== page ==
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Geothermal systems in the Great Basin, western United States: Modern analogues to the roles of magmatism, structure,
 

Summary: Geothermal systems in the Great Basin, western United States:
Modern analogues to the roles of magmatism, structure,
and regional tectonics in the formation of gold deposits
Mark F. Coolbaugh*
Great Basin Center for Geothermal Energy, MS 178, University of Nevada, Reno, NV 89557-0088
Greg B. Arehart
Department of Geosciences, Mackay School of Earth Sciences and Engineering, University of Nevada, Reno, NV 89557-0088
James E. Faulds and Larry J. Garside
Nevada Bureau of Mines and Geology, University of Nevada, Reno, NV 89557-0088
Coolbaugh, Mark F., Arehart, Greg B., Faulds, James E., and Garside, Larry J., 2005, Geothermal systems in the Great Basin, western United States:
Modern analogues to the roles of magmatism, structure, and regional tectonics in the formation of gold deposits, in Rhoden, H.N., Steininger, R.C., and Vikre,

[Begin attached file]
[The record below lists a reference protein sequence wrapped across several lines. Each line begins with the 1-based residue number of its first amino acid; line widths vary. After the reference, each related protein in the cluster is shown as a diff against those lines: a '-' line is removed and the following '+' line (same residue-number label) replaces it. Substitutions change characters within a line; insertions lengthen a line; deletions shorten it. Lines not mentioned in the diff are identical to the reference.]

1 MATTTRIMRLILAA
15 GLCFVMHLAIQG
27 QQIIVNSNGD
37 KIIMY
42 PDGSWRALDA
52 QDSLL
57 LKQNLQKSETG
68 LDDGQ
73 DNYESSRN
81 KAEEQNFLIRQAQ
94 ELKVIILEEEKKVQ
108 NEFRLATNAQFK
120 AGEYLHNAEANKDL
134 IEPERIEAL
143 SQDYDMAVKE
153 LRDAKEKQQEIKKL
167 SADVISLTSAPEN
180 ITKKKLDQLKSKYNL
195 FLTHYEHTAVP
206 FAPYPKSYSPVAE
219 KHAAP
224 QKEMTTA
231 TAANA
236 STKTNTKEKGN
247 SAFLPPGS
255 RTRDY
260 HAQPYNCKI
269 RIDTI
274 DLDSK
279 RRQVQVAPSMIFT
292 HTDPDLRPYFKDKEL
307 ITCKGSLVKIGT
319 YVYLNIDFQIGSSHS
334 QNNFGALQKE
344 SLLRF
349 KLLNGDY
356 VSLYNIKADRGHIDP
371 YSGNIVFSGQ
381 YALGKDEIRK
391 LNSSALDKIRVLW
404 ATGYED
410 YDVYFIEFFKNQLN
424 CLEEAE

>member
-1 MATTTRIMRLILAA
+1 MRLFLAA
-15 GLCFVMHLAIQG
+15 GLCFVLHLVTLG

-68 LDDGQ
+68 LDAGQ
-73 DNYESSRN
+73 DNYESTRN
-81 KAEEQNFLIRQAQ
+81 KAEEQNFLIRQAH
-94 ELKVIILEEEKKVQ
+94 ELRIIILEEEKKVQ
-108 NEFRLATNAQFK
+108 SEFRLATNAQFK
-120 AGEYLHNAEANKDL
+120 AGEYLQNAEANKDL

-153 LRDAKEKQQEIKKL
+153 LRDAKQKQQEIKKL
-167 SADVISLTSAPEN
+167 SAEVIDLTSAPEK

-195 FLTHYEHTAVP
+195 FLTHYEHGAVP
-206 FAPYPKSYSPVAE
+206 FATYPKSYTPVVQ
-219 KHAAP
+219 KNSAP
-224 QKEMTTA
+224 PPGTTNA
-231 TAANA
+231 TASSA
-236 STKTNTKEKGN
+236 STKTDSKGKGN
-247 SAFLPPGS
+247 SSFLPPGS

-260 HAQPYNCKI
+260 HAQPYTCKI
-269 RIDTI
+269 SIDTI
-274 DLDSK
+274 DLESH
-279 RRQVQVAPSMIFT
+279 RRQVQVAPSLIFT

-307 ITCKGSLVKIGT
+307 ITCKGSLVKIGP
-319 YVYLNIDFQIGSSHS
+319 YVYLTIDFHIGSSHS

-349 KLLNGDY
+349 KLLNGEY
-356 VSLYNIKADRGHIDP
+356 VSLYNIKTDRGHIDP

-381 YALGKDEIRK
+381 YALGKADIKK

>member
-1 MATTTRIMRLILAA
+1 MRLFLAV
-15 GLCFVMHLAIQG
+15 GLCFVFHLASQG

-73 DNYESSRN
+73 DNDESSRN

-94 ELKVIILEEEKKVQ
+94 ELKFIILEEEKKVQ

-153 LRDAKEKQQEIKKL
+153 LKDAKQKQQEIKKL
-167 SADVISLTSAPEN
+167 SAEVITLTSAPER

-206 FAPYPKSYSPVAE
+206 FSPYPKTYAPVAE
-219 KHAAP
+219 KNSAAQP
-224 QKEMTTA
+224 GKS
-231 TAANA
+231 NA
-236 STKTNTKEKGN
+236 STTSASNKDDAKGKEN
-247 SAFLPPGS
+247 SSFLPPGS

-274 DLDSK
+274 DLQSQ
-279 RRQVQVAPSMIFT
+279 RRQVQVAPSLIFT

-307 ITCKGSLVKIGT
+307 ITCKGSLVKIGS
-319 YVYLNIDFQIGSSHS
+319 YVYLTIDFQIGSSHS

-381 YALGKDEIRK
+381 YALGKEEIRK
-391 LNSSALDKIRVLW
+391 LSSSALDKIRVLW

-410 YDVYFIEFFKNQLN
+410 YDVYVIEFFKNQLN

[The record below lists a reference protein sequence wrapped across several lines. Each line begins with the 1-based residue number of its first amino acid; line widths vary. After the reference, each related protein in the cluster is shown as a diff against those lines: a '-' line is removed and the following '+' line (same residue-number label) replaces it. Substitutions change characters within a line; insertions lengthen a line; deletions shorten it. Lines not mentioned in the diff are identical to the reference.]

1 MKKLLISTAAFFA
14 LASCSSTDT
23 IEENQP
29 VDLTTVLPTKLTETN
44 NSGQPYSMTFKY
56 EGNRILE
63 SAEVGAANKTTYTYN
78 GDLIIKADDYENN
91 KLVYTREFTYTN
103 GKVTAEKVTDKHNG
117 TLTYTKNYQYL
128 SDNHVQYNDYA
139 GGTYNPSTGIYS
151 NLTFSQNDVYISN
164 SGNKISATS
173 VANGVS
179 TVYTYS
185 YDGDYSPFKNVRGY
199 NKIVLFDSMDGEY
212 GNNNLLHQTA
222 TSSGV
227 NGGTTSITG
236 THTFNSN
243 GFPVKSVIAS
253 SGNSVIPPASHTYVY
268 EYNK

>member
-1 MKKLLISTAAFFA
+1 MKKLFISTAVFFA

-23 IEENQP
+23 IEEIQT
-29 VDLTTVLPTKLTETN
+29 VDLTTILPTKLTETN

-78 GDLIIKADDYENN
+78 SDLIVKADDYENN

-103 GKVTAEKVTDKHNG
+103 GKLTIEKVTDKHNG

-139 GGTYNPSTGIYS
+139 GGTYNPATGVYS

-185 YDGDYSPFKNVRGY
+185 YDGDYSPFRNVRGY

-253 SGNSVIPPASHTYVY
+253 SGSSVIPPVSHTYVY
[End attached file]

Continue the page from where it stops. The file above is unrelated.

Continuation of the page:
P.G., eds., Geological Society of Nevada Symposium 2005: Window to the World, Reno, Nevada, May 2005, p. 10631081.
1063
ABSTRACT
Western North America produces over one-third of the world's geothermal
power, and significant increases in power production are expected as additional plants
come on line. Many geothermal systems in western North America derive their heat
from magmas or cooling intrusions that occur in variety of tectonic settings, including
a triple junction, volcanic arc, hot spot, and pull-apart zones in strike-slip systems.
The interior of the Great Basin however, is characterized by widespread amagmatic

  

Source: Arehart, Greg B. - Department of Geological Sciences, Mackay School of Mines, University of Nevada, Reno

 

Collections: Geosciences